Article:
Research Article - Sensory Research: Neuroscience and Modelling (2017) Volume 1, Issue 1
Time course of face perception measured by differential Pavlovian conditioningYusuke Nakashima*, Yoichi Sugita
Department of Psychology, Waseda University, Tokyo, Japan
Accepted date: September 06, 2017
Citation: Nakashima Y, Sugita Y. Time course of face perception measured by differential Pavlovian conditioning. Sens Syst J. 2017;1(1):1-9.
We investigated the time course of face perception by using differential Pavlovian conditioning. Face and non-face images were used as conditioned stimuli (CSs). Some stimuli (CS+) were always followed by the unconditioned stimulus (UCS), whereas others (CS−) were presented alone. The UCS was an air puff delivered to the right eye. We measured the time necessary for discrimination between the faces by manipulating stimulus onset asynchrony (SOA) between the CS and the UCS. For discrimination between a face and a non-face object, successful differential conditioning was observed for short SOA. However, for discrimination between individual faces, differential conditioning was observed only when SOA was long. Moreover, much longer SOA was needed for discrimination between faces differing only in facial features or spacing. These results indicate that the time course of face processing stages can be observed by manipulating the SOA in differential Pavlovian conditioning. The time necessary for the discrimination measured by conditioning was shorter than that measured psychophysically, suggesting that conditioned responses are made through fewer processing steps than the subjective reporting in psychophysical measurement.
Vision, Face perception, Pavlovian conditioning, Psychophysical measurement
Face perception is an important skill in primates. Neuropsychological [1,2], neurophysiological , and functional neuroimaging [4-6] studies have demonstrated the existence of specialized brain areas for face processing. Face perception is accomplished through several distinct face processing stages. Face detection requires information about the basic spatial relationship between features of faces, for example, two eyes above a nose and the nose above a mouth . Discriminating between individual faces requires more complex information such as subtle differences in the contour of faces, facial features, and spacing of the features .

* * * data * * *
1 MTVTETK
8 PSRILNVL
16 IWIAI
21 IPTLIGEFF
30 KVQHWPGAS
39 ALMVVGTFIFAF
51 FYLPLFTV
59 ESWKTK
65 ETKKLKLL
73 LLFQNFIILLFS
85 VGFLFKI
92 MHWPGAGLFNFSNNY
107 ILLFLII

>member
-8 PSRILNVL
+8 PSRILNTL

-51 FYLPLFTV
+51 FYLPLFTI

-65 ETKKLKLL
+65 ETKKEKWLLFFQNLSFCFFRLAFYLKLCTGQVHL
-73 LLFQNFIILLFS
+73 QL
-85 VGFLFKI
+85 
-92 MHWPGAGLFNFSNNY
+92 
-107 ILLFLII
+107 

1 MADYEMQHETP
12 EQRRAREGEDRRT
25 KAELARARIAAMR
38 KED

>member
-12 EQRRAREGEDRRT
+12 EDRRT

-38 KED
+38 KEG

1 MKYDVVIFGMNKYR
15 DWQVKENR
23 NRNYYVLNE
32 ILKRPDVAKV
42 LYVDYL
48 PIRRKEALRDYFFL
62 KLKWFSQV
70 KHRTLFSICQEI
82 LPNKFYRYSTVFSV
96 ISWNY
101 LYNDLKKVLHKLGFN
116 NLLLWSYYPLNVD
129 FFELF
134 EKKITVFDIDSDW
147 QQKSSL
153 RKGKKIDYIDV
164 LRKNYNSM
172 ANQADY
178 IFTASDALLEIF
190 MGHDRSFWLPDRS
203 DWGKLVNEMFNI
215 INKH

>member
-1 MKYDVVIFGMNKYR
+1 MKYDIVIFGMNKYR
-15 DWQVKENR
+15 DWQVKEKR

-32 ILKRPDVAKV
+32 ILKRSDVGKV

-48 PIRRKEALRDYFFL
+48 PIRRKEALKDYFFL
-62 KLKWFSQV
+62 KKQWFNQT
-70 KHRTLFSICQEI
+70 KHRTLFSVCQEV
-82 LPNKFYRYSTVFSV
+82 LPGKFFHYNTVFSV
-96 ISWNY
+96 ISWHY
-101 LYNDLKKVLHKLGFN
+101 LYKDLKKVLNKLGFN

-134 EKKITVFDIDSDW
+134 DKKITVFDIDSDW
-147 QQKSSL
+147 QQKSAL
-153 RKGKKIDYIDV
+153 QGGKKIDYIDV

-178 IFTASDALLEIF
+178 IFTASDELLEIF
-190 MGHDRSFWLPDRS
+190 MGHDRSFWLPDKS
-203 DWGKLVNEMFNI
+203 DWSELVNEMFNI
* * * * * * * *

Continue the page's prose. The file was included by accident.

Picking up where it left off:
In neurons of macaque temporal cortex, information about global categorization, i.e., human or monkey faces versus shapes, was conveyed in the earliest part of the responses. In contrast, information about fine categorization within each member of the global category, i.e., the identity or expression of faces, was represented later . A magnetoencephalography (MEG) study also showed that a response occurring 100 ms after stimulus onset is related to face detection, while a response occurring 170 ms after stimulus onset is related to individual face identification . These results suggest that face detection is processed earlier than individual face discrimination.
The present study used differential Pavlovian conditioning to measure the time course of face processing. Differential eyeblink conditioning was observed even in participants who showed no conscious awareness of the link between the conditioned stimulus (CS) and the unconditioned stimulus (UCS) [11,12]. Pavlovian conditioning is mediated by a low-level learning mechanism. Conditioned responses (CRs) are initiated without intention and may be unaffected by changes in observer’s criteria. By using differential eyeblink conditioning, tilt aftereffects were shown to occur in the spatiotopic reference frame, which are very weak and likely to be susceptible to decisional biases . Measurement with Pavlovian conditioning would presumably observe pure sensory processing that occurs prior to decisionmaking. Typically, psychophysical measurements depend on the participant’s subjective judgments and cause subjective biases. Conditioning may be able to measure perceptual processing more objectively and sensitively than psychophysical measurements.
The time course of perceptual processing has been examined by manipulating the exposure duration of stimuli, using psychophysical methods [14,15]. In the technique, a stimulus is immediately followed by a mask to cut off processing of the stimulus. However, the masking cannot cut off all the processing stages . The visual cortex is activated by the stimulus even after presentation of the mask [17-19]. The masking paradigm might not measure the time course of visual processing appropriately. We measured the time course of processing by manipulating the duration between the CS and the UCS in Pavlovian conditioning. This method would enable to observe only the processing from CS onset to UCS presentation.